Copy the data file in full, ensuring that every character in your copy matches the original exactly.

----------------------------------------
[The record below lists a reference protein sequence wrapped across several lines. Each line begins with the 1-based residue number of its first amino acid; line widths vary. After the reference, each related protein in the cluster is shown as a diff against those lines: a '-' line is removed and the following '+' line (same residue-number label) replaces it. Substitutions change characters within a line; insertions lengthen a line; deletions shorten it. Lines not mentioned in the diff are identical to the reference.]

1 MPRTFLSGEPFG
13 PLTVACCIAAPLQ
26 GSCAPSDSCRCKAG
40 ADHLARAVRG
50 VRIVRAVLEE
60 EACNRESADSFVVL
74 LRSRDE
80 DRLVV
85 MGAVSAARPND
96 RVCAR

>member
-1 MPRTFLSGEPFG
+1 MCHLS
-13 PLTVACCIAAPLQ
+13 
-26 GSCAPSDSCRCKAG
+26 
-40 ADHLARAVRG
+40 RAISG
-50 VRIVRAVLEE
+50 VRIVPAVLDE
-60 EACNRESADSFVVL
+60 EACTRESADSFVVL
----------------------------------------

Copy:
[The record below lists a reference protein sequence wrapped across several lines. Each line begins with the 1-based residue number of its first amino acid; line widths vary. After the reference, each related protein in the cluster is shown as a diff against those lines: a '-' line is removed and the following '+' line (same residue-number label) replaces it. Substitutions change characters within a line; insertions lengthen a line; deletions shorten it. Lines not mentioned in the diff are identical to the reference.]

1 MPRTFLSGEPFG
13 PLTVACCIAAPLQ
26 GSCAPSDSCRCKAG
40 ADHLARAVRG
50 VRIVRAVLEE
60 EACNRESADSFVVL
74 LRSRDE
80 DRLVV
85 MGAVSAARPND
96 RVCAR

>member
-1 MPRTFLSGEPFG
+1 MCHLS
-13 PLTVACCIAAPLQ
+13 
-26 GSCAPSDSCRCKAG
+26 
-40 ADHLARAVRG
+40 RAISG
-50 VRIVRAVLEE
+50 VRIVPAVLDE
-60 EACNRESADSFVVL
+60 EACTRESADSFVVL